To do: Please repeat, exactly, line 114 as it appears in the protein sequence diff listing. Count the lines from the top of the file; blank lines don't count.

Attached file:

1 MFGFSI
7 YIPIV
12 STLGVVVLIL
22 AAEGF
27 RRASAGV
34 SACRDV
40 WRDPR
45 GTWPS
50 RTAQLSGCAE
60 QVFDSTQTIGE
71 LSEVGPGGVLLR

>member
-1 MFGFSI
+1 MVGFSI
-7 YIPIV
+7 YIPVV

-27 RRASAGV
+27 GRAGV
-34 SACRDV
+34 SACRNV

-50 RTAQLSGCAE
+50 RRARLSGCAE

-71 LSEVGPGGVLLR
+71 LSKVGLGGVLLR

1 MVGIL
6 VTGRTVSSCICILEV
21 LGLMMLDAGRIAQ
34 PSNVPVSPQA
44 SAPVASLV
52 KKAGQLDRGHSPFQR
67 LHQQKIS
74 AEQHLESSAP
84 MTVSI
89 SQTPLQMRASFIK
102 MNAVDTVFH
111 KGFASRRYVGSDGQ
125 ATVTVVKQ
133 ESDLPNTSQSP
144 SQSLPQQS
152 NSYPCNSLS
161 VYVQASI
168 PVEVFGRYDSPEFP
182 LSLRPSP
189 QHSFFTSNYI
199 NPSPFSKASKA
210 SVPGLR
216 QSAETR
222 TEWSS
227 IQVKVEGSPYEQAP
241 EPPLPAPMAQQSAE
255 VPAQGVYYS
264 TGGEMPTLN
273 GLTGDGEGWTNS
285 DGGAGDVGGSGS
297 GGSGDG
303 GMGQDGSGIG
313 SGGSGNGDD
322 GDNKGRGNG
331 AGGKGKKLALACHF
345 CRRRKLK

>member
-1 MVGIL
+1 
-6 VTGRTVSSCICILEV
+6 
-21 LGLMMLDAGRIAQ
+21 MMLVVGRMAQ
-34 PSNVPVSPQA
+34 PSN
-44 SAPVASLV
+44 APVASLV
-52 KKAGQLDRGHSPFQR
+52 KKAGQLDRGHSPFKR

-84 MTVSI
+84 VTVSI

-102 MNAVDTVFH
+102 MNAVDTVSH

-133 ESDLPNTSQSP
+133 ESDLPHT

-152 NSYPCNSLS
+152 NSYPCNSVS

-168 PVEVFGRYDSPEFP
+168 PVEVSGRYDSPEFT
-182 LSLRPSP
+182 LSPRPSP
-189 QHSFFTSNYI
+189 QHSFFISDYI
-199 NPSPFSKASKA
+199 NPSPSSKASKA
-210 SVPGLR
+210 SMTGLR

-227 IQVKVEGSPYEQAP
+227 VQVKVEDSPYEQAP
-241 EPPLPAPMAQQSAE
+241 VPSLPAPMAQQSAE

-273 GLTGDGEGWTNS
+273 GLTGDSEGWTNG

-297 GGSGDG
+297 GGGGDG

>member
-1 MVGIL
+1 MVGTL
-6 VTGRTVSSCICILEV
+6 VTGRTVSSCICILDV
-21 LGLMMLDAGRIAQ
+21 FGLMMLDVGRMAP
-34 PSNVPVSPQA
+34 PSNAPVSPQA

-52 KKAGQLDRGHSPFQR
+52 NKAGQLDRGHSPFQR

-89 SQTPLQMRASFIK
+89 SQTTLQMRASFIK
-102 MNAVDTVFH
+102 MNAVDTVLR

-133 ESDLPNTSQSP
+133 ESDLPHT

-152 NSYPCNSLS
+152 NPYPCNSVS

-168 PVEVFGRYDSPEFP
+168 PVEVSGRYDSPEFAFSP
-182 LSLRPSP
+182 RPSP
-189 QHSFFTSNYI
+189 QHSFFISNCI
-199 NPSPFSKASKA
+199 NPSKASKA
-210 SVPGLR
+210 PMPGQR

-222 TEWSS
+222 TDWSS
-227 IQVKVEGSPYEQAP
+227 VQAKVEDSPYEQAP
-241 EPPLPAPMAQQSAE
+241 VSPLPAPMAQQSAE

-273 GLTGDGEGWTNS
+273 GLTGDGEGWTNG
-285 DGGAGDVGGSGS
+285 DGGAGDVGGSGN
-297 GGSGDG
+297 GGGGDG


+102 MNAVDTVLR